Enjoy!
Tarekith

PS, you can follow me on Facebook and Twitter too, if that’s your thing:
https://www.facebook.com/innerportalstudio
https://twitter.com/Tarekith

Maschine Live Set Follow Up

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I’m glad that a lot of people have been enjoying my new Maschine Studio live set:

Even more surprising how few people are using Maschine like this to perform, and how many people have thought about it.  I’ve had a few more questions about some of the specific of the set, so I figured I’d talk some more about it.

All of the sounds came from the Maschine Library, except for an atmospheric texture in each track.  These were live recordings I made at various forest preserves here in Luxembourg, using my iPhone and the Rode iXY-L mic I recently purchased.  It does great stereo recordings, doesn’t seem overly sensitive to handling noise from the phone, and the Rode app is something I’ve been using for a long time since it’s based on Audiofile’s old FiRe iOS recorder.

So in this set typically I would layer one of these recordings over everything else, side-chain it to the kick, pile on some effects and play with the pitch to make it sit well with the other sounds.  It was a hair-brained idea one day I thought, but it actually worked out better than I expected.  Nice evolving sounds, and it’s got something that’s a more personal connection to my memories of making the set since I was the one who recorded all the samples. I’ll probably do some more of this in the future, turned out to be a neat technique.

As I mentioned in my last blog post, each Group in Maschine was what I would consider a separate song.  That gave me up to 16 different sounds per song, though I didn’t ever use that many.  Typically each song had 9-10 tracks.

To switch from one song to another, I would in turn mute all the sounds from one group, while un-muting sounds from the next group.  This of course meant before I played the set, I had to go and manually mute each sound in Maschine ahead of time, then save this as my performance template.  Sometimes I would first turn the volume down on a sound, then un-mute it.  This would allow me to fade in some sounds, and not have everything sound too much like it’s just being muted and unmuted.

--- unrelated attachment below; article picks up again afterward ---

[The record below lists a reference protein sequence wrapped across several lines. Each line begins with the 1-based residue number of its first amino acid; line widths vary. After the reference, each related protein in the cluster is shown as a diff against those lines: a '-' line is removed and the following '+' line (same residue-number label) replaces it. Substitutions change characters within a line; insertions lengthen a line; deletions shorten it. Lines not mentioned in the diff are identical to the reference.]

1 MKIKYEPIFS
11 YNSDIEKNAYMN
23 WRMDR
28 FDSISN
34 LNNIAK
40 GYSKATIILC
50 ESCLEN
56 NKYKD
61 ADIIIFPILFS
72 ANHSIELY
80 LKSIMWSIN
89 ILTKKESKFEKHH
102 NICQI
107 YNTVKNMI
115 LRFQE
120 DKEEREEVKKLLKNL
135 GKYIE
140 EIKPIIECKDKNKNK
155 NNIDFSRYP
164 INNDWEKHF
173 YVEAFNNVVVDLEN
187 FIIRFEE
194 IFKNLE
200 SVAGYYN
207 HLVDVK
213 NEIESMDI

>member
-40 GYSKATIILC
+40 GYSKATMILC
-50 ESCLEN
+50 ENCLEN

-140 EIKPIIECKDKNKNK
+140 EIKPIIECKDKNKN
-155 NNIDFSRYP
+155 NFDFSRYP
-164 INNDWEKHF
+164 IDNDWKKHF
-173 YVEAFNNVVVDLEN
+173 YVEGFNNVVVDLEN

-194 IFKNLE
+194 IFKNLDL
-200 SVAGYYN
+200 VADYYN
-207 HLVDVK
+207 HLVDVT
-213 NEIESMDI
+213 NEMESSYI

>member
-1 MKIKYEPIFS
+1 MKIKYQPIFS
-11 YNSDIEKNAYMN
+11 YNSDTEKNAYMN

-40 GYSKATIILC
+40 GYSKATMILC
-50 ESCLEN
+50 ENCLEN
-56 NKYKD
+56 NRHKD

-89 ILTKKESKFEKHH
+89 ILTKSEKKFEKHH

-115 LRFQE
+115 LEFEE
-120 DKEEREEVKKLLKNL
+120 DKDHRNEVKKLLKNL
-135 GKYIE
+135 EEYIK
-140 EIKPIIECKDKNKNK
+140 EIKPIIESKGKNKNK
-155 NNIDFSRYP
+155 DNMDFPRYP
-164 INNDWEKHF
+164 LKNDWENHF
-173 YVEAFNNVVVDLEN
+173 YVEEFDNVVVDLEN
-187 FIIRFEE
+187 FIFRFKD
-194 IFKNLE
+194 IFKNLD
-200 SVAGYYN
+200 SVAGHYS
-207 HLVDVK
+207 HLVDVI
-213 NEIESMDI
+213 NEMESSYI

I also had 8 macros assigned to the master channel, and I would use these during song transitions too.  I had a high pass and low pass filter, some dynamics shaping tools, and a stereo delay assigned to the macros, allowing me to filter, chop, and delay the audio from the entire set in one go when I needed to.

I was originally going to create macros for each Group too, but I realized that most of the controls I would likely want to map were already on the front page of each synth.  Easy enough to get to those, so most of the hands on tweaking was done on the synths and effects directly.  This worked out better than I figured it would, so not too sure how much macro making I’ll be doing in the future.  Fine with me, that’s one of the few things you can only do on the laptop and not the controller 🙂

Video recording.  People are curious about this more than I expected.  In this video, I’m just using an iPhone6 attached to a mic boom arm with a Joby Gorilla-pod for the above shots.  The side-angle shots were done with an iPad Air2 set on top of my speaker.  I used Airdrop to transfer the videos to my laptop.  Easy.

The set audio was recorded by hosting Maschine in Ableton Live, and routing the host track to the input of an audio track.  That’s why you can see me closing and opening the laptop lid at the start and end of the set, I needed to start Live to get the Maschine plug-in to start playing.  Monitoring was via my Lynx Hilo and Tyler D2x’s, no headphones needed for this set.

To combine the audio with the two camera angles I just used iMovie.  It’s a little fiddly at times, but usually pretty simple to use and exporting the final movie is fast on my MacBook Pro.

Anyway, that’s the rest of the story.  Next up most likely will be recording an electribe live set similar to this one.  At least, that’s the plan.

Until next time, peace and beats.
Tarekith